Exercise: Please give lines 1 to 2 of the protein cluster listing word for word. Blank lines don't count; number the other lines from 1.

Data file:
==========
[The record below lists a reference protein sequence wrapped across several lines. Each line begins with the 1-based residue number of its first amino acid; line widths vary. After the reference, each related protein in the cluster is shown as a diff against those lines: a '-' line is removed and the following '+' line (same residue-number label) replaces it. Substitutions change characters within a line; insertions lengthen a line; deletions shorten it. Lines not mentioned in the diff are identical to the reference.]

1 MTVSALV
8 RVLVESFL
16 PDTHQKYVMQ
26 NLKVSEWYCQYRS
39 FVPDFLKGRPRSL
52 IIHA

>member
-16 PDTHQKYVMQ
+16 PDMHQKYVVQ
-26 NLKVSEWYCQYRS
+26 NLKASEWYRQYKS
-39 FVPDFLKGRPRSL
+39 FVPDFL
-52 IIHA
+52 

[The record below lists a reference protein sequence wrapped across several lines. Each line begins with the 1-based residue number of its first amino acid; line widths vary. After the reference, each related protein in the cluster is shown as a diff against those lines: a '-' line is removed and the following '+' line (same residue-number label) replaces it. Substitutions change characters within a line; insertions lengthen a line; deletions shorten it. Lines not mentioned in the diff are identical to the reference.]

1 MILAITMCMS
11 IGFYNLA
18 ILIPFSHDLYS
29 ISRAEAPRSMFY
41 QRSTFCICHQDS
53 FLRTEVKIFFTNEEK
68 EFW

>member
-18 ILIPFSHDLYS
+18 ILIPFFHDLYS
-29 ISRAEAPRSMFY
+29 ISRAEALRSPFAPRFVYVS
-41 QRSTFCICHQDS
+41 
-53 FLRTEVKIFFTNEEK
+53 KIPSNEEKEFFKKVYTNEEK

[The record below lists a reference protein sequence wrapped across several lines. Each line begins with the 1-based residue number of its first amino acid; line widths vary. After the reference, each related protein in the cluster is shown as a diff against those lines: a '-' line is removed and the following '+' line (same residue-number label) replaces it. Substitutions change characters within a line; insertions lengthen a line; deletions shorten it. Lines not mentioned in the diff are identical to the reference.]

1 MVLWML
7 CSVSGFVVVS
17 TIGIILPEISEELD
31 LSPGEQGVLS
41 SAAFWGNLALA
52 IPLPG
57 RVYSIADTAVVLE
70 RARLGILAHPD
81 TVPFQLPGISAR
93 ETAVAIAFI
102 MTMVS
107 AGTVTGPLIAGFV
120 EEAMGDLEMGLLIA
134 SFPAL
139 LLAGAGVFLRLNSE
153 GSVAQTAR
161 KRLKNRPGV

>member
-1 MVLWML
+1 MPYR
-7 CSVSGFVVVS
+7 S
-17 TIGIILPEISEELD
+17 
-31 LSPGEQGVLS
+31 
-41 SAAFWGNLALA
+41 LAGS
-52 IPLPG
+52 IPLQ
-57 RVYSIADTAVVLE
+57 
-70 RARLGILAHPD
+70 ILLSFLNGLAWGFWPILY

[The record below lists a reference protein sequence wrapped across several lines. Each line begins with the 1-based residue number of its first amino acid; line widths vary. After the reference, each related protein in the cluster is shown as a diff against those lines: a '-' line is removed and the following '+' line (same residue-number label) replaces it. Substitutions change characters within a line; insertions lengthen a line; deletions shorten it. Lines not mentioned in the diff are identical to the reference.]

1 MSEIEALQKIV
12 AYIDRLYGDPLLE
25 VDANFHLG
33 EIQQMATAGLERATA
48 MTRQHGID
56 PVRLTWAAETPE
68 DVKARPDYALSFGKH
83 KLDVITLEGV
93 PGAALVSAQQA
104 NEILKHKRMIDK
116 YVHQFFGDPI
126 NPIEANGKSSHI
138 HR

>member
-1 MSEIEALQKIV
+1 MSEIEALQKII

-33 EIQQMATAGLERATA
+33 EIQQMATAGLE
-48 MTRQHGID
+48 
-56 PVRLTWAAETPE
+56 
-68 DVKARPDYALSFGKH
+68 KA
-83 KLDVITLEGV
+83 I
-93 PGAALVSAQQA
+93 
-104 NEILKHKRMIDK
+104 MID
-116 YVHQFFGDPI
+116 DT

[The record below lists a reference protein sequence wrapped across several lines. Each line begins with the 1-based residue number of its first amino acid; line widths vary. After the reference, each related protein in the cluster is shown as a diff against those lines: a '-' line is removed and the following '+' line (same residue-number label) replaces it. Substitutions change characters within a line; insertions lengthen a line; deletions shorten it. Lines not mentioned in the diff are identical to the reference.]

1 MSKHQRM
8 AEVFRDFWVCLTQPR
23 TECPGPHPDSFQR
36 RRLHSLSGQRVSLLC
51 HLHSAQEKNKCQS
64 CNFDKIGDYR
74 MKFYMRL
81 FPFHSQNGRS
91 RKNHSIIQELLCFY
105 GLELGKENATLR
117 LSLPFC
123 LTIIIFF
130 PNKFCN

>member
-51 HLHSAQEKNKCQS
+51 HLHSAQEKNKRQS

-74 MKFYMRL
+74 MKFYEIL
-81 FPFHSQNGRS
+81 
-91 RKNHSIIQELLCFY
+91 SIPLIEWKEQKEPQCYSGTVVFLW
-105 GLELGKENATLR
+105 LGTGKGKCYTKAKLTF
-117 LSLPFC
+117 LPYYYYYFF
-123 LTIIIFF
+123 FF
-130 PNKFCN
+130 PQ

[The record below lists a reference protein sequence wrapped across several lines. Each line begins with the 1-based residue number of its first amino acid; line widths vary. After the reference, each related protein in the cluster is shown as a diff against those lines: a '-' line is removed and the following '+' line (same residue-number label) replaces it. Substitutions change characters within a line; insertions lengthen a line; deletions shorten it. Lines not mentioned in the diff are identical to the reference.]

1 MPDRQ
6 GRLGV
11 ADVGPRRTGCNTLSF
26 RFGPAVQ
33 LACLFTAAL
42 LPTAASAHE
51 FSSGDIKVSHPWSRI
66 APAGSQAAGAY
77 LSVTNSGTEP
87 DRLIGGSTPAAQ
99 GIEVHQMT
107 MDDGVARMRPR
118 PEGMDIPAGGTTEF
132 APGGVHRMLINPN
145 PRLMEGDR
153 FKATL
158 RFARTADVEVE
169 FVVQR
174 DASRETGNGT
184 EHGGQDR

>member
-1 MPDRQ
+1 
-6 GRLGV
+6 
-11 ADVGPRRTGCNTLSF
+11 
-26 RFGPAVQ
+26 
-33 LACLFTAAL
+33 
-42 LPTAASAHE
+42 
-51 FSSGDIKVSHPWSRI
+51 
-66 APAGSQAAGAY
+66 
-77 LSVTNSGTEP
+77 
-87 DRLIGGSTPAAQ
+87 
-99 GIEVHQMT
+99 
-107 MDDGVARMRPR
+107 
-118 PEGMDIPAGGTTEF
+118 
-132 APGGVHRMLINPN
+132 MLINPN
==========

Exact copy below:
[The record below lists a reference protein sequence wrapped across several lines. Each line begins with the 1-based residue number of its first amino acid; line widths vary. After the reference, each related protein in the cluster is shown as a diff against those lines: a '-' line is removed and the following '+' line (same residue-number label) replaces it. Substitutions change characters within a line; insertions lengthen a line; deletions shorten it. Lines not mentioned in the diff are identical to the reference.]

1 MTVSALV